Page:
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Saturday, 20 August 2011

Improving prevention of serious adverse drug reactions

Around 1 in 20  admissions to hospital are due to adverse drug reactions in the UK and other countries with well-developed health services. There are multiple causes for this surprisingly high rate of adverse reactions to medicines: the patient might not have followed established guidelines, such as avoiding alcohol; the wrong drug or dose might have been prescribed; an interaction between two drugs might have been overlooked; the patient's genetic makeup might cause an anomalous reaction; the patient might be taking contaminated drugs bought from unregulated sources on the internet; an unknown adverse reaction to a new drug might have been missed in the development and safety testing of that drug.
Many of the adverse drug reactions are preventable. We need to make sure medical students and prescribers are aware of how to prescribe safely, know common and high risk drugs well and, importantly, to make sure adverse reactions are recorded on patients' records so that they don't happen again. Now that people are able to obtain  prescription drugs on the internet, systems also need to be improved in order to better regulate drugs that are accessed in this way.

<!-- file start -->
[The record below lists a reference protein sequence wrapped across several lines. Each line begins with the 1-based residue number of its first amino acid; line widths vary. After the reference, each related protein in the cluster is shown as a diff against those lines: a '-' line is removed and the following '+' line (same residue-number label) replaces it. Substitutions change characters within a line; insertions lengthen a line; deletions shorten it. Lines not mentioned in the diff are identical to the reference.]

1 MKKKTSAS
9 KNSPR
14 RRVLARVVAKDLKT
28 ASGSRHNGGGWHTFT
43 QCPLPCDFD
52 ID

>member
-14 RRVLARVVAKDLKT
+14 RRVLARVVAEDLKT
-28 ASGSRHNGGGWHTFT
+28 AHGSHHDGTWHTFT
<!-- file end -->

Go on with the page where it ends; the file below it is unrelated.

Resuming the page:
Today's national and international regulations on medicine safety have evolved over than a century. In 1906 came a major focus on medicine safety in the USA, with the Food and Drugs Act signed by President Theodore Roosevelt. The UK went on in 1941 with the Pharmacy and Medicines Act to force manufacturers to list active ingredients on drug packaging, and restrict manufacturers from general advertising about medical claims of their products. The thalidomide disaster of the late 1950s and early 1960s brought about further major improvements: previously drug testing was very limited. Now great care is taken in assessing possible risks of medicines during pregnancy.
Many serious adverse drug reactions happen in people with genetic reasons for reduced ability to handle drugs in the body. Drug leaflets now specify if there is any known 'pharmacogenetic’ information on a medicine. The potential seriousness of these differences between people is shown by the example that the Japanese regulatory authorities are unwilling to license drugs for use in their country unless they have been tested on Japanese people.
New pharmacogenetic provide the opportunity to reduce exposure of patients to potentially harmful medicines based on recognizing an increased genetic risk. And new chemical genomics methods allow ways to identify safer and more effective use of current and new medicines.
For further details on these themes, see my interview with Amy McLeod from Warwick's Knowledge Centre.

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